The Communist Party, USA (CP-USA) was formed in 1919, in part by journalist John Reed. It was inspired by the Russian Revolution of 1917 and as the result of a "letter from Nikolai Bukharin, head of the Communist International in Soviet Russia, to American radicals urging them to form an American Communist Party." On November 24, 1919, the party applied for admission into the Communist International stating that "The Communist Party realizes the immensity of its task; it realizes that the final struggle of the Communist proletariat will be waged in the United States, our conquest of power alone assuring the world Soviet Republic. Realizing all this, the Communist Party prepares for the struggle. Long Live the Communist International! Long live the World Revolution."

By the end of the 1920's, the party was closely allied with the Soviet Government, receiving subsidies from them. In 1928, then President of the CP-USA James P. Cannon was expelled from the party for disagreements with other party members. He later went on to form the Socialist Worker's Party in 1938.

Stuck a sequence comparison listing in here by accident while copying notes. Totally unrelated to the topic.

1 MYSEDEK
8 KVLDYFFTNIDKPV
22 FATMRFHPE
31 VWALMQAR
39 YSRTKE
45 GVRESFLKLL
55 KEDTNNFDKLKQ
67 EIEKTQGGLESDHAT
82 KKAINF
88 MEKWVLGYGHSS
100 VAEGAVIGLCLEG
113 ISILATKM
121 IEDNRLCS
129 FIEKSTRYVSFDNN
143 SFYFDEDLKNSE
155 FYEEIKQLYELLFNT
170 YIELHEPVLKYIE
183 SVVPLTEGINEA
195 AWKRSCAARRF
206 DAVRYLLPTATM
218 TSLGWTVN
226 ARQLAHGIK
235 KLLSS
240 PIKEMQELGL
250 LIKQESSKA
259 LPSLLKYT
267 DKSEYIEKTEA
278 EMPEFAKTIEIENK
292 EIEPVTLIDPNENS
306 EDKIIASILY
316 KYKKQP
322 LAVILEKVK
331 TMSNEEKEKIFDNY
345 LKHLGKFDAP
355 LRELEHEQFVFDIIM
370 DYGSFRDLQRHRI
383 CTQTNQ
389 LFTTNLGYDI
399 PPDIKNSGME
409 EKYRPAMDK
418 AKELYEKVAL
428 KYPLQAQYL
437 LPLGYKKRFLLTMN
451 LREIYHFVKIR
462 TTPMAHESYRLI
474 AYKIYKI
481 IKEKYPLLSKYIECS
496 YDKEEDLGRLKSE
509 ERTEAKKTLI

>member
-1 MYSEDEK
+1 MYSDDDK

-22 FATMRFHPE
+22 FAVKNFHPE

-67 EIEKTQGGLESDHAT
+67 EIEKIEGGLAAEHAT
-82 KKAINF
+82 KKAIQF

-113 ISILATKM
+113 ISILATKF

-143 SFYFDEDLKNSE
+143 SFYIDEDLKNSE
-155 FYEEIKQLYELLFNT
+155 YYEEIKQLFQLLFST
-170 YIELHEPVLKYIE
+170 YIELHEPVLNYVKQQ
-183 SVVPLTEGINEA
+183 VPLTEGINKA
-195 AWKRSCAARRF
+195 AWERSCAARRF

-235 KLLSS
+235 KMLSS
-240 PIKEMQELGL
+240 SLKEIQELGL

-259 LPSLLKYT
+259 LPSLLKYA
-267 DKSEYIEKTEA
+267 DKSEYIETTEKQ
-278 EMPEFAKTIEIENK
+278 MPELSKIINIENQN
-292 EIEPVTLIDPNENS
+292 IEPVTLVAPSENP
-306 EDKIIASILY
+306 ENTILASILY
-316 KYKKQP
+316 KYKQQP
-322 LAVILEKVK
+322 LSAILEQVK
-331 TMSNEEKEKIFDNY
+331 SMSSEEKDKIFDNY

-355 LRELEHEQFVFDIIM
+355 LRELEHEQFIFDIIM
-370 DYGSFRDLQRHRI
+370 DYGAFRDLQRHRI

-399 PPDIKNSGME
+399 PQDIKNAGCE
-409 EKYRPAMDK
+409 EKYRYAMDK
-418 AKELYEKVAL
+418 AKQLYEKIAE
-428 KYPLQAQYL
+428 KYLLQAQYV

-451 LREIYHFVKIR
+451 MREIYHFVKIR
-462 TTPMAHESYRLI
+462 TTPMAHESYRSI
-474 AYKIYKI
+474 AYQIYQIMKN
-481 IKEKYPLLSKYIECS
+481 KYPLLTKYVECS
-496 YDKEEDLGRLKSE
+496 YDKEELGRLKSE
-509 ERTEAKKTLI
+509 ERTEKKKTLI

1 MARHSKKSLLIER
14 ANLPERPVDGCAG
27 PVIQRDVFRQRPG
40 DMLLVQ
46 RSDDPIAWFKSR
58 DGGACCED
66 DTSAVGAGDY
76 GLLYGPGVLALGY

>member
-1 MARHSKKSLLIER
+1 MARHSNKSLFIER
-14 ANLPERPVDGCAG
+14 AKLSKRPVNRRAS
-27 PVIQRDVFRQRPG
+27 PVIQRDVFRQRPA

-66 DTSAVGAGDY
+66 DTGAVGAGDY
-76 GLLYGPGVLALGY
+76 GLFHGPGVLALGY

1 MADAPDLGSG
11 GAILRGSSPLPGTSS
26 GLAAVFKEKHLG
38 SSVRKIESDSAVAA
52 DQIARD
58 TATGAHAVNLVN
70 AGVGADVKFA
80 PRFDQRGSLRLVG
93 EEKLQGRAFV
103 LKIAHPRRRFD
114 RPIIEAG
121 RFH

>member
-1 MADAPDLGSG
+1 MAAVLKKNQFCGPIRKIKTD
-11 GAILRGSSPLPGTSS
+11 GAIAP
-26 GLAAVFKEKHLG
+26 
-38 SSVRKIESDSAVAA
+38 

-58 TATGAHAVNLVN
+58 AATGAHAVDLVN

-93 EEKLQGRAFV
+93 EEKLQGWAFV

During the 1920's-1940's, the party shipped many of its documents to Moscow for safekeeping because of the increasing anti-communist feelings in America.

Throughout this period, however, the party remained active in organizing around the ideals of communism and socialism. In 1934 the party made attempts to organize sharecroppers in the agricultural south. They also began publication of The Daily Worker in 1924, later renamed to the People's Weekly World. They are also well known for their attempts to organize African Americans throughout their history.

In 1934 under the leadership of Earl Browder, the party pledged its support for President Franklin D. Roosevelt, but by 1948 12 party leaders were tried under the Smith Act for "'conspiracy' to advocate the overthrow of the government by 'force and violence'."

In the late 1950's, many disillusioned party members left the party due to ideological problems within the party. After this, Gus Hall took control of the party and led it until his death in 2000. During the 1960's and 1970's the party participated in the civil rights movements. They supported the AFL-CIO, and have typically endorsed the Democratic nominee for President. This dismayed many youths at the time who felt the party was not far enough to the left.

Many party members were disappointed by the fall of the Berlin Wall in 1989 and ensuing end of the cold war. Today, the party continues to organize and support on behalf of workers and other groups. They operate a website at

(c) 2002 Martin Kretzmann


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